Hugh Pepper says “This question was dealt with by the BEST study. They concluded that, since only 0.5% of the world is urbanized, even a 2 degree rise in urban temperature would contribute negligibly to the global average. Were they too part of the great conspiracy?”
A classic goofy, alarmist half truth: Obviously only a tiny part of the world is urbanised, but equally obviously most of the world’s temperature monitoring stations are located in that tiny part. These stations then bias the results from the other circa 99.5% of the world.

oldgamer56

Would it be worthwhile to focus on some long term stations that meet the Cat 1 or 2 standard and have experienced transition from rural to urban if they can be linked to some nearby long term Cat 1 or 2 station that has stayed rural? Would suggest that the light density photos from satellite would be the best way to define urban/rural, as it is more infrastructure specific than population.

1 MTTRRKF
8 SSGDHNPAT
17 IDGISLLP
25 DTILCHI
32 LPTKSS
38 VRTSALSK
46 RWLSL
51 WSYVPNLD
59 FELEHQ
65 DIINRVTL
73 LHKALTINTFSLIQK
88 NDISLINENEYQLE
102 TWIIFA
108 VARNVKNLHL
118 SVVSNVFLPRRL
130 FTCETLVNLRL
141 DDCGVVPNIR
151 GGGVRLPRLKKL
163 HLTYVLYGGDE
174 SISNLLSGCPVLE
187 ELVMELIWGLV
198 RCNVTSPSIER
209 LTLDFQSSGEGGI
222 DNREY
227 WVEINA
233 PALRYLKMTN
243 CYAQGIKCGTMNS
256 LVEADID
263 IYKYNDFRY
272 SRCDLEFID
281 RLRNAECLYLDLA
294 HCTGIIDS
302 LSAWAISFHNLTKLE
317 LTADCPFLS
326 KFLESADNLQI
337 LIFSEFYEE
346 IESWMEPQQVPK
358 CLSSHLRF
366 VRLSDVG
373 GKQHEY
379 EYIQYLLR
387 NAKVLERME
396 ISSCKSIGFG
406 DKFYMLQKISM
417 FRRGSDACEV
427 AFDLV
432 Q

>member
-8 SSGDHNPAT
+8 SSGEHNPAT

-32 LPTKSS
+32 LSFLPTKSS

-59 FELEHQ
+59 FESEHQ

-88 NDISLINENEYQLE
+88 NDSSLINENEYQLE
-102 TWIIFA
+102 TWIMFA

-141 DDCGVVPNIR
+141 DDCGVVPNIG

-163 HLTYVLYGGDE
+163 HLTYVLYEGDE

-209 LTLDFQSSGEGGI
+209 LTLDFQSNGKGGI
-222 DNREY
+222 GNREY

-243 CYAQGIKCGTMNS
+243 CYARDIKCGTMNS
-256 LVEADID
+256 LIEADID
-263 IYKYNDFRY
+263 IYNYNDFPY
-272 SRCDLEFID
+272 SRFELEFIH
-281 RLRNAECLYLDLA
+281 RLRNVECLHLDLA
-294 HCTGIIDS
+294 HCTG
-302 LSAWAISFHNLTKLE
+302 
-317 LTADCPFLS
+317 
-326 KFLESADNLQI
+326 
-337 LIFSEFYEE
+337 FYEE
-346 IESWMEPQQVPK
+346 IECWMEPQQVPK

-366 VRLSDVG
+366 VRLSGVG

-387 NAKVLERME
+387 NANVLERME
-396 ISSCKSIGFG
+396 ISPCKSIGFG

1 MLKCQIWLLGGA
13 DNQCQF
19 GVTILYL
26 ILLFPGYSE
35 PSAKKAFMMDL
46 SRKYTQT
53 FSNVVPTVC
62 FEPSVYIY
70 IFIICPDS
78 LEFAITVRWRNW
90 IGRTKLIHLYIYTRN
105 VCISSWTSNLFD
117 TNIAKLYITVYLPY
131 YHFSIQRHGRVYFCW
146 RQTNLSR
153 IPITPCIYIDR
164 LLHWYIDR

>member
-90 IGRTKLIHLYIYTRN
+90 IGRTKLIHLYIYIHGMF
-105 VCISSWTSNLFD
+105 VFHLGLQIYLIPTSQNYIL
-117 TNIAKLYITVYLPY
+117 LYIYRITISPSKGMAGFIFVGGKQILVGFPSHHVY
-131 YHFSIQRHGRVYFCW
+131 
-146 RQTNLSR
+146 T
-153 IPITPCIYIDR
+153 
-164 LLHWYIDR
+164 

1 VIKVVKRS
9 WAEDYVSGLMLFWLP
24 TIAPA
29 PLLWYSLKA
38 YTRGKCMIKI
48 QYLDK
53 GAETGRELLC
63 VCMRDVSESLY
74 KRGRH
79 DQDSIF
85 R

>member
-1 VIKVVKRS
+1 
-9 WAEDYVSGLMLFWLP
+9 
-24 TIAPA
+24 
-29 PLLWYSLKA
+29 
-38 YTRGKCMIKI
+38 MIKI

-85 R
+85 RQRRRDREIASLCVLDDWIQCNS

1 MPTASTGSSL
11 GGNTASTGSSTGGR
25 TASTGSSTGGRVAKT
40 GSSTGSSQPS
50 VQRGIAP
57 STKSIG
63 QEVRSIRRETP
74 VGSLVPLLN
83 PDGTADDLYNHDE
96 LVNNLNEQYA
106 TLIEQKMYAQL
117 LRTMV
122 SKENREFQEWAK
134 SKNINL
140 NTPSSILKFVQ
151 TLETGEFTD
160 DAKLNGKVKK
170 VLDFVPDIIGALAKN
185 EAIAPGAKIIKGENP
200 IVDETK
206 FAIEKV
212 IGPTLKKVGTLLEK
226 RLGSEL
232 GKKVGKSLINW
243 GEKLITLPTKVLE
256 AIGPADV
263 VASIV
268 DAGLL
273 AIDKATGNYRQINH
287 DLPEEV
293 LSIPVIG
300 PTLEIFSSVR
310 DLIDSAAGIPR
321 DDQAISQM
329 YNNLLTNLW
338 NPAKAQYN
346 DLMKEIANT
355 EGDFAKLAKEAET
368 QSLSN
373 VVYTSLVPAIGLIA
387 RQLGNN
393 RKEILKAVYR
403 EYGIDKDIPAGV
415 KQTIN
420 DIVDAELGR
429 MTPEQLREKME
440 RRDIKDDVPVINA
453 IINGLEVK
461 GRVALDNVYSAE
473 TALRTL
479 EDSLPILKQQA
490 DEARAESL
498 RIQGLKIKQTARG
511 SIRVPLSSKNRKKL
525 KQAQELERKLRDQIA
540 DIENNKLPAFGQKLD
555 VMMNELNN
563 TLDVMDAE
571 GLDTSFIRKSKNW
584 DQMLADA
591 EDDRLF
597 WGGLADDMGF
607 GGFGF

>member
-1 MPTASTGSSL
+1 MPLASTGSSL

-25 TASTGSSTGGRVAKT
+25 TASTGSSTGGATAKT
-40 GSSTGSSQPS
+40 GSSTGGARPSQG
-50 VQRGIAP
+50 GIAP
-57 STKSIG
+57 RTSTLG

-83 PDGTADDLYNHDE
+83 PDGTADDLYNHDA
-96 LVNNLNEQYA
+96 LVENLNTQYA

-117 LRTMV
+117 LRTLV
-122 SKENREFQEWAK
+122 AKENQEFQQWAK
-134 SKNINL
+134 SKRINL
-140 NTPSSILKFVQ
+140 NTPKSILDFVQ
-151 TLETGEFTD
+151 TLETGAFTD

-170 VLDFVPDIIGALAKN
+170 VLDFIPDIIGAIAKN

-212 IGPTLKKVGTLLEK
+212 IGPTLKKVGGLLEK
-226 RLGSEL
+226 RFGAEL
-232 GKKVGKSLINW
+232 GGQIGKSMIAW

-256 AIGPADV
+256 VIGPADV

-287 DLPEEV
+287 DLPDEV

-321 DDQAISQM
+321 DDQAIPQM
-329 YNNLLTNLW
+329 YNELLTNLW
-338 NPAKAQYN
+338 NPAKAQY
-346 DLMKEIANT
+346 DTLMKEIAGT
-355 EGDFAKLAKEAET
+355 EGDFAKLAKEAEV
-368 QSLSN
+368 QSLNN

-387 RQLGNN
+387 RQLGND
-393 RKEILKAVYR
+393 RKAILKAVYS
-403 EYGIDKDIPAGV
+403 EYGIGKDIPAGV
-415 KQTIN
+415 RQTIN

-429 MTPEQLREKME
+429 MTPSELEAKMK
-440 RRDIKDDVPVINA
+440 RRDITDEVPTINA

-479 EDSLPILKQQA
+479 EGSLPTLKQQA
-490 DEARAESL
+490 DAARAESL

Would seem this approach would get away from models and be strictly observation driven.

Urederra

Hugh Pepper says:
March 30, 2012 at 12:46 pm
This question was dealt with by the BEST study. They concluded that, since only 0.5% of the world is urbanized, even a 2 degree rise in urban temperature would contribute negligibly to the global average. Were they too part of the great conspiracy?

That is faulty logic, IMHO.
If only 0.5% of the world is urbanized, then only 0.5% of the weather stations used to calculate global temps should be in urbanized areas. It is more logical, IMHO.

Mooloo

This question was dealt with by the BEST study. They concluded that, since only 0.5% of the world is urbanized, even a 2 degree rise in urban temperature would contribute negligibly to the global average. Were they too part of the great conspiracy?